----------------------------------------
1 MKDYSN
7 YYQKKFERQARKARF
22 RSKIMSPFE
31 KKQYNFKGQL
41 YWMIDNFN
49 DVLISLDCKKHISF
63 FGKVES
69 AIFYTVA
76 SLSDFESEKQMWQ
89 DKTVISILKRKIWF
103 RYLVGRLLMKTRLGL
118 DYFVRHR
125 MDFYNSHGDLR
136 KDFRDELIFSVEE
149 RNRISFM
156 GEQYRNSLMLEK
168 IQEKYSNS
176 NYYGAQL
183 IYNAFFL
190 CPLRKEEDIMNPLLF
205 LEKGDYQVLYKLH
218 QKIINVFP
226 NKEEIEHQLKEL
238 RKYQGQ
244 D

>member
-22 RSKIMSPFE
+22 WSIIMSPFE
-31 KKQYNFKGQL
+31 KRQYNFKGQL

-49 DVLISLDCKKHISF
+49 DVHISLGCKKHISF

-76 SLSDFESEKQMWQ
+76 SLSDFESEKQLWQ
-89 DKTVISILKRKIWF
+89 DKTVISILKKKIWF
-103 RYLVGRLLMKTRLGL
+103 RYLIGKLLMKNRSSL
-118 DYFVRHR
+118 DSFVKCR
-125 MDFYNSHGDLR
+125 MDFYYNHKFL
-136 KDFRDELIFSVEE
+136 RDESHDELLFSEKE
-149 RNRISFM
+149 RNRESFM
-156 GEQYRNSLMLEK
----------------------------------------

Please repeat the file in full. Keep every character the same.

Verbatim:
1 MKDYSN
7 YYQKKFERQARKARF
22 RSKIMSPFE
31 KKQYNFKGQL
41 YWMIDNFN
49 DVLISLDCKKHISF
63 FGKVES
69 AIFYTVA
76 SLSDFESEKQMWQ
89 DKTVISILKRKIWF
103 RYLVGRLLMKTRLGL
118 DYFVRHR
125 MDFYNSHGDLR
136 KDFRDELIFSVEE
149 RNRISFM
156 GEQYRNSLMLEK
168 IQEKYSNS
176 NYYGAQL
183 IYNAFFL
190 CPLRKEEDIMNPLLF
205 LEKGDYQVLYKLH
218 QKIINVFP
226 NKEEIEHQLKEL
238 RKYQGQ
244 D

>member
-22 RSKIMSPFE
+22 WSIIMSPFE
-31 KKQYNFKGQL
+31 KRQYNFKGQL

-49 DVLISLDCKKHISF
+49 DVHISLGCKKHISF

-76 SLSDFESEKQMWQ
+76 SLSDFESEKQLWQ
-89 DKTVISILKRKIWF
+89 DKTVISILKKKIWF
-103 RYLVGRLLMKTRLGL
+103 RYLIGKLLMKNRSSL
-118 DYFVRHR
+118 DSFVKCR
-125 MDFYNSHGDLR
+125 MDFYYNHKFL
-136 KDFRDELIFSVEE
+136 RDESHDELLFSEKE
-149 RNRISFM
+149 RNRESFM
-156 GEQYRNSLMLEK